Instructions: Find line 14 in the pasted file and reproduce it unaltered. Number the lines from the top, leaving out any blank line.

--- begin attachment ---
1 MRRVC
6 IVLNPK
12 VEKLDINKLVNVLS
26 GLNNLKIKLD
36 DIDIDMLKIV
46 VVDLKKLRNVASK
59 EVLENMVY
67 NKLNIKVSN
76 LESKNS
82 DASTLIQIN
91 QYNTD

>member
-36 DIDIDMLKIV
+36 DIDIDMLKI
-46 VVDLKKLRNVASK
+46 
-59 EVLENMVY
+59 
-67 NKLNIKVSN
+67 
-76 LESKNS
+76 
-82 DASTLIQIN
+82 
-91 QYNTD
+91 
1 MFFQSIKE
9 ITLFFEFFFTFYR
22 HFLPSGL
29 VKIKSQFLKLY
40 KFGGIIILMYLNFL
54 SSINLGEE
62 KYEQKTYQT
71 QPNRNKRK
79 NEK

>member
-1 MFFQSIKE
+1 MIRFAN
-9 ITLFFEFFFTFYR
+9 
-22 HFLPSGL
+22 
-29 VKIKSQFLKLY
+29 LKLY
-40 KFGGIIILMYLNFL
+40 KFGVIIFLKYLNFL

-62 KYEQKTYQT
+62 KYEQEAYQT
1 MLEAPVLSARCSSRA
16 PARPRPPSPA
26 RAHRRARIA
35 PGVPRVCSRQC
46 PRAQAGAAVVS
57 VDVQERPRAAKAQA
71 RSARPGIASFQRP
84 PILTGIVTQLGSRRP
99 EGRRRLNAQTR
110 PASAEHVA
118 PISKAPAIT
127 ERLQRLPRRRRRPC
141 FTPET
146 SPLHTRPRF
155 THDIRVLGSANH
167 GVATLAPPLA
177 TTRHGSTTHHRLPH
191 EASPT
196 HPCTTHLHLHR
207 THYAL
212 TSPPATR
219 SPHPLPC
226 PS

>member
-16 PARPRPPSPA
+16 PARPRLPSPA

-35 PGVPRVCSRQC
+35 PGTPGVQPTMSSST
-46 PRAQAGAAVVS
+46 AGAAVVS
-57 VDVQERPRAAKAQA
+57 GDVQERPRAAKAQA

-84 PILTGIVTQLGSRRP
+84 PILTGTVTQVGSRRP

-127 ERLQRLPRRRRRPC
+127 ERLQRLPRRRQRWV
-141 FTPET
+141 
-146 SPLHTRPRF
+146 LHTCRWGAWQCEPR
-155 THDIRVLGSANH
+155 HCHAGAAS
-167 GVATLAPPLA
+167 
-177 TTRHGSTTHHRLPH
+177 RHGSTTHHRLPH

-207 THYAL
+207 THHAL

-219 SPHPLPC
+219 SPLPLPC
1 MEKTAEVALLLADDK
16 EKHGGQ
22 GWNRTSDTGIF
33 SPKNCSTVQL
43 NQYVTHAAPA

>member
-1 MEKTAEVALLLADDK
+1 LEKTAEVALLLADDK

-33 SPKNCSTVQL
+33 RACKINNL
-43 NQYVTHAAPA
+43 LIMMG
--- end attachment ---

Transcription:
+36 DIDIDMLKI